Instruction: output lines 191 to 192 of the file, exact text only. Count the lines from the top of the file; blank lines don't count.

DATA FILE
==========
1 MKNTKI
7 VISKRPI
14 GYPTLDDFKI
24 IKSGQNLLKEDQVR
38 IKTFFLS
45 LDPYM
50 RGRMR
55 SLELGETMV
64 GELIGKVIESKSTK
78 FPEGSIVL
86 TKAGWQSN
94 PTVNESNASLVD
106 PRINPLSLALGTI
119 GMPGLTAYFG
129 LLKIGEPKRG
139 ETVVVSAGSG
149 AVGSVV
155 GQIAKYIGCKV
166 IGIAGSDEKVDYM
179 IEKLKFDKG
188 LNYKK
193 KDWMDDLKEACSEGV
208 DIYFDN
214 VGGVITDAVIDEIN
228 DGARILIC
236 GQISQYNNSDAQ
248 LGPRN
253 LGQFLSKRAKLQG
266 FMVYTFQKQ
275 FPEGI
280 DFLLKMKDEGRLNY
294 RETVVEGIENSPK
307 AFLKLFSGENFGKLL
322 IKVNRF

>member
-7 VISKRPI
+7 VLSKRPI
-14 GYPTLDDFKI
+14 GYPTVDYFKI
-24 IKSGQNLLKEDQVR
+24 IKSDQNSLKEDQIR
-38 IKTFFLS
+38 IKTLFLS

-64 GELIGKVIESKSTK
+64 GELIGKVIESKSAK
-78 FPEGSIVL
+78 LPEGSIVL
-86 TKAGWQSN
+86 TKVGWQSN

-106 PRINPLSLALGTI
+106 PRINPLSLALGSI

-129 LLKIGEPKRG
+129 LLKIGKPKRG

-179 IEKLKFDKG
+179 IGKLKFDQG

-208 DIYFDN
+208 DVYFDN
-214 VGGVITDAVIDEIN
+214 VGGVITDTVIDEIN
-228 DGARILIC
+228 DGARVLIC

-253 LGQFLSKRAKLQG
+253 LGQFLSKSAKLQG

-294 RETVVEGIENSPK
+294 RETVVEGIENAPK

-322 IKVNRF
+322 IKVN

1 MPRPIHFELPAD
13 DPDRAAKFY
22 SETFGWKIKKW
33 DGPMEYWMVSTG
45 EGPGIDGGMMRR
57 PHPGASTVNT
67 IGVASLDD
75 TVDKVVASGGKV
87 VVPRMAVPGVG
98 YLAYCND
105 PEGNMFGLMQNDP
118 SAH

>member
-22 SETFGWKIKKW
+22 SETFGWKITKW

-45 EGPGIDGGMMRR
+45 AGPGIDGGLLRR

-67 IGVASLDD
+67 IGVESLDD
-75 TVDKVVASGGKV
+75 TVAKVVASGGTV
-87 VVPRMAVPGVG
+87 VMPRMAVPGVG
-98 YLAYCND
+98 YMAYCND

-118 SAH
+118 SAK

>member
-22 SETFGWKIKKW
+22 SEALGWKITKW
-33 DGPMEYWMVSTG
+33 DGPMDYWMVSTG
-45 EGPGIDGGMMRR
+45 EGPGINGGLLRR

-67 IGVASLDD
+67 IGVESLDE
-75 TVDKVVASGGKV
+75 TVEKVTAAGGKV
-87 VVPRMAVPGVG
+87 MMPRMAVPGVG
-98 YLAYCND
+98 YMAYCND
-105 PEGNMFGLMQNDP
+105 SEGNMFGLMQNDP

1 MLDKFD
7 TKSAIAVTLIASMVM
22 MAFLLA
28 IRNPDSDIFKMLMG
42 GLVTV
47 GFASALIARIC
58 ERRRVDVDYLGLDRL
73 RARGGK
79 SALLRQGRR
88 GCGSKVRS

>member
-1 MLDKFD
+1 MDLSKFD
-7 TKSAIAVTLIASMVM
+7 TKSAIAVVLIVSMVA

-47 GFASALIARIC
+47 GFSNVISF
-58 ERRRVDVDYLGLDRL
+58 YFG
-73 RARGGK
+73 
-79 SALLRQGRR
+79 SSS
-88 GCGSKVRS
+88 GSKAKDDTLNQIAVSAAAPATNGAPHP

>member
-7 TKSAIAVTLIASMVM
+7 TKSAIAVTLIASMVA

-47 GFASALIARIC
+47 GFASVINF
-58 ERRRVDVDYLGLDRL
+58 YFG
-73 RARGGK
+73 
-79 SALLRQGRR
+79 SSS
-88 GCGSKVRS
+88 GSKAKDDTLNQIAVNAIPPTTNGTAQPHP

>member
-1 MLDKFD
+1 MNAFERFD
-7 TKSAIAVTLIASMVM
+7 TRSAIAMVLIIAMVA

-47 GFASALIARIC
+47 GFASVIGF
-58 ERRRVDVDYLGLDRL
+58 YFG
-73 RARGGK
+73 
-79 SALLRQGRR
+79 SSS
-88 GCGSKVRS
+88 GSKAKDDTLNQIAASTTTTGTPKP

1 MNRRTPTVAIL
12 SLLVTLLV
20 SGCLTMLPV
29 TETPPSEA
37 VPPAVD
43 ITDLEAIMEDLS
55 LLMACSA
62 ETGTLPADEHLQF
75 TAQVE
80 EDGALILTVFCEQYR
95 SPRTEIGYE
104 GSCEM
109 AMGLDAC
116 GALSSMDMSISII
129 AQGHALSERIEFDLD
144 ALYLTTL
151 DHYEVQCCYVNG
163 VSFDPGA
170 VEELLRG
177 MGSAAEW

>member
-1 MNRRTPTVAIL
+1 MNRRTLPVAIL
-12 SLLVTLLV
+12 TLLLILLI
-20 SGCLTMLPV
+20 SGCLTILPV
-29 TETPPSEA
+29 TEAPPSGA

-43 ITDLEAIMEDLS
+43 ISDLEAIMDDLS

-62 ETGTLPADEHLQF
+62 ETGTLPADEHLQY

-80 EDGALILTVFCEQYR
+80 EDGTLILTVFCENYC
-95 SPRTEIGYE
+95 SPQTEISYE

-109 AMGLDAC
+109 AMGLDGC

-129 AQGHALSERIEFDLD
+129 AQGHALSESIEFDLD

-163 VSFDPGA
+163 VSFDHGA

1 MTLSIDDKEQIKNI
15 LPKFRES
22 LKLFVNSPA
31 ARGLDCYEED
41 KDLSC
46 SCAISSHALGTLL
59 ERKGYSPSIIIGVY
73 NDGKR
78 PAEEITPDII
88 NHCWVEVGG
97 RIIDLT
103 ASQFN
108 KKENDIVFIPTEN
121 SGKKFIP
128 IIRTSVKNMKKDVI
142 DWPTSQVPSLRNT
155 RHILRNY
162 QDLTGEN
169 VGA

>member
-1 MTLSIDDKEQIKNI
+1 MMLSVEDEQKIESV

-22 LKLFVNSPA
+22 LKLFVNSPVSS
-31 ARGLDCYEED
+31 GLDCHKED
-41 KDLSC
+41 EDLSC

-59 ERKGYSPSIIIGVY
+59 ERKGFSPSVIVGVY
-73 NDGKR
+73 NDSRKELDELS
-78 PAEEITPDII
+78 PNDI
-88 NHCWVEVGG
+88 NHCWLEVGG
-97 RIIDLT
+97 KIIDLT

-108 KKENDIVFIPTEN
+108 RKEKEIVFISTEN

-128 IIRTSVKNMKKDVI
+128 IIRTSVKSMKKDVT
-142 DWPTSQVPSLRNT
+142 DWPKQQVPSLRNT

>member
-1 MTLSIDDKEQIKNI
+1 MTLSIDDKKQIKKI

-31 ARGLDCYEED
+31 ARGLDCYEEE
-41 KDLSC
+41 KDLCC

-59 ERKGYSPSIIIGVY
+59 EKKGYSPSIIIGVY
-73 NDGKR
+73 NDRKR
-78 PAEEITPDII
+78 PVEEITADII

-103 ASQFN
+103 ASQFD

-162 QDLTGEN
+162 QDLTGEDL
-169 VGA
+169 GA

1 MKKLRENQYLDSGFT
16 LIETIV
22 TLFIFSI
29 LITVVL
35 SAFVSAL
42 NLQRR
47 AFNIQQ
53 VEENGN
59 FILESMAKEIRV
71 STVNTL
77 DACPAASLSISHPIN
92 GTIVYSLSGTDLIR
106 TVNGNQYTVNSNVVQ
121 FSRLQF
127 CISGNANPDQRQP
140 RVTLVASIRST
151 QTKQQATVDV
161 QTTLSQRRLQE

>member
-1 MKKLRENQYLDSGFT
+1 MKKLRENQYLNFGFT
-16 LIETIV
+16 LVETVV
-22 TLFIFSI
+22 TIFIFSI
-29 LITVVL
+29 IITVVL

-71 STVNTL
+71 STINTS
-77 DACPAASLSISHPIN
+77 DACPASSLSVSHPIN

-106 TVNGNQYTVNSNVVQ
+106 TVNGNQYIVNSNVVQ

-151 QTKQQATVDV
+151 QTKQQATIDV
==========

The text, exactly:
+20 SGCLTILPV
-29 TETPPSEA